Hey, I’m not saying get hammered at work. Drink responsibly when possible.
Loyalty – The shop must support brands that are true to skateboarding. You owe that to all of your customers as well to skateboarding. If you’re loyal to skateboarding, your customers will be loyal to you and that means you can pay your rent.
Playlist – This is so damn important. I suggest you ask once in awhile if your taste in music is shit. Don’t worry, no one has ever had an issue with telling someone their taste in music tight or if it sucks. Believe it or not, three horrible songs in a row can clear a sales floor like a hangover fart can clear a living room. Oh, and if you work with others keep in mind that no one wants to hear a DMX album in its entirety. So, play some decent music and you will make more sales and everyone will thank you. If you’re afraid of confrontation or just cant take constructive criticism, then I offer you Pandora (Fugazi, Failure, Wu Tang, De La Soul, Cro Mags, etc.). Look into it.
Proximity – Show some respect and stay out of another shop’s hood. Plain and simple. If you’re reading this and you moved into another shop’s hood…you are a dick. Good luck getting those good shoe accounts.
Weed socks – Yeah, just buy them, all of them, no matter who makes them (HUF joints are the best), and put them on the rack. These socks alone will make you rent money and possibly some beer money, too.
Skate spots – While this is on the make or break fence, I want to include it because it’s always nice to be able to go slappy a curb or practice some flat near the shop after setting up a freshie, but if you have a legit spot or a park nearby then that keeps the homies close and that’s a good thing. People are more prone to enter a shop for the first time when there is some energy around it.
Community involvement – This is crucial for shops these days. Organize events, support the arts, throw parties, host video premieres or just get out there and skate with the kids. Ya gotta do it. It’s a respect thing if nothing else, you know what I mean? You have to give respect to gain respect, and that’s what skateboarding is all about.
Q. How can local skate shops compete with mega online shops?
The only way to beat Godzilla is to be Mothra. So, be well funded monster like Mothra. If you can’t be Mothra then stay invested in educating, supporting & building your local scene & hopefully the scene will support you enough to keep the doors open.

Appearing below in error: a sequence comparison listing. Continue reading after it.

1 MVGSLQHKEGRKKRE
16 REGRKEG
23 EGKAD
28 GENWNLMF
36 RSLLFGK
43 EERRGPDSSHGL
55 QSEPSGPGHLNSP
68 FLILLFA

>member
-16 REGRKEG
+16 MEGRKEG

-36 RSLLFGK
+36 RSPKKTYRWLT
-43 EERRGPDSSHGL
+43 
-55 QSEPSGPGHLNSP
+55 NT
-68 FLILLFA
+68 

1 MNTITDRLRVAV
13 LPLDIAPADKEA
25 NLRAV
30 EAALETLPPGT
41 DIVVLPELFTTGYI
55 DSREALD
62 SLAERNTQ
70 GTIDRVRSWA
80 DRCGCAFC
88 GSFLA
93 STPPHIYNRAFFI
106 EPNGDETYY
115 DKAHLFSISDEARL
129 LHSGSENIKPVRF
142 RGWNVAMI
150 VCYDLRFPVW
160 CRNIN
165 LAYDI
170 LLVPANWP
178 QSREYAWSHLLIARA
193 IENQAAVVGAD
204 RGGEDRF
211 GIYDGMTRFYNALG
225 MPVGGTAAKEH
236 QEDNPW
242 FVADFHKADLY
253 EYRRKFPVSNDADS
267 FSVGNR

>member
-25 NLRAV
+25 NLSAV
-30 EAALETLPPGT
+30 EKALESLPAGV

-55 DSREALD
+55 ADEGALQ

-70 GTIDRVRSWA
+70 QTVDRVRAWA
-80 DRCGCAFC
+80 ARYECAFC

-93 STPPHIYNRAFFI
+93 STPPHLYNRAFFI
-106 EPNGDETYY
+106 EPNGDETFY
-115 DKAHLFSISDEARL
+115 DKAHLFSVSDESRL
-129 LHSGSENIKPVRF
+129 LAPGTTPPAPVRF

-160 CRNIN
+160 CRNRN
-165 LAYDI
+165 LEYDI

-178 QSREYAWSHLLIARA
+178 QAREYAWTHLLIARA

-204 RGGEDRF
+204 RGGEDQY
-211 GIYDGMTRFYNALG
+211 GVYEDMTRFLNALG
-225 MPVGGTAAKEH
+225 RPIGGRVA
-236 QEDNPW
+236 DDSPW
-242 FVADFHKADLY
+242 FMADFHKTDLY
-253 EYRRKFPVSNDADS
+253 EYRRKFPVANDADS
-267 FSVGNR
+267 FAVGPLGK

Q. Nyack is soon to have its very own skate park. How much did you get involved with that project?
As far as my personal involvement, I didn’t do much at all. I was part of a discussion group via Facebook and I would add my 2 cents here and there in regards to the design, but that’s about it.
From what I heard the build is close to a start date. Sarah (@nyackneedsaskatepark) and her crew made all that happen. I know it wasn’t easy so big ups to Sarah. Follow @deckaid, @bobshirt and @nyackneedsaskatepark, and lend your support. They have the Deckaid for Skatistan Skateboard & Skateboard Art show coming up on June 27th at the Sideshow Gallery in Brooklyn, so go peep that.
Q. How far away will the skate park be from your shop?
You’ll be able to skate to the park from the shop in about a minute if you’re quick.
Q. What are some goals you have in mind for Alumni in its first few years?
The goal has always been and continues to be to expand the Alumni line, collaborate with friends on the reg, shred on the reg, rage on the reg and just enjoy life in the process. Live, Laugh, Love and all that PMA posi shit while producing some quality products for the people.
Q. Wrapping it up now, what’s your vision of skateboarding in 5 years?
5 years?! Shit, I can’t envision what I’m having for lunch yet! I’ll say that I like where skateboarding is heading. All the small brands that are taking the ‘fuck you’ approach is refreshing & seeing more ‘all around’ skaters that can destroy everything is such a good thing. The continued growth of the community, how diverse the individuals are and how accepting we are to all walks of life just continues to prove how amazing this art form truly is.
Regardless of how blown out skateboarding may get on a ‘corproscum’ level I know that at its core skateboarding will remain true and we, the “hundred percenters”, will adapt to whatever comes because that’s what we do.
I know that doesn’t exactly answer the question but, Cardiel’s Sight Unseen part just came on so I’ll end this here. Thanks Rick!
Q. Any closing shout outs?
LOVE to the Lotz, Turco & Cinique Families.
Love to Cat Wu & Hummer the Pom.
Respect to the one & only Vinny Raffa. Respect to Vinny Ponte, the Ponte & Kayo family.
Much Love & Respect to Steve Rodriguez, Mark Nardelli & the 5Boro crew.
HUGE THANKS to Remy at Volcom, Hobin at BPLA, Victor A. Harris at Mediskation.net, JR at Vanguard Tattoo, Steve Nardone at Tribeca Set & Design, Jose, Michelle & Spencer Portes, The Homage Brooklyn Crew, Dan Mandell & The Bad Idea Skateboard Company, Eugene Kang & Terminal Skateshop, Freddy at Thrasher, Brian at Vans, NHS, Christian at HUF, Devo at Converse, Brad at DLX, Todd Nisbet at Kayo, Tim & Sarah Anderson, Piapatra, Michael Shantz, Keaton Henson, and last but not least NYSKATEBOARDING.COM!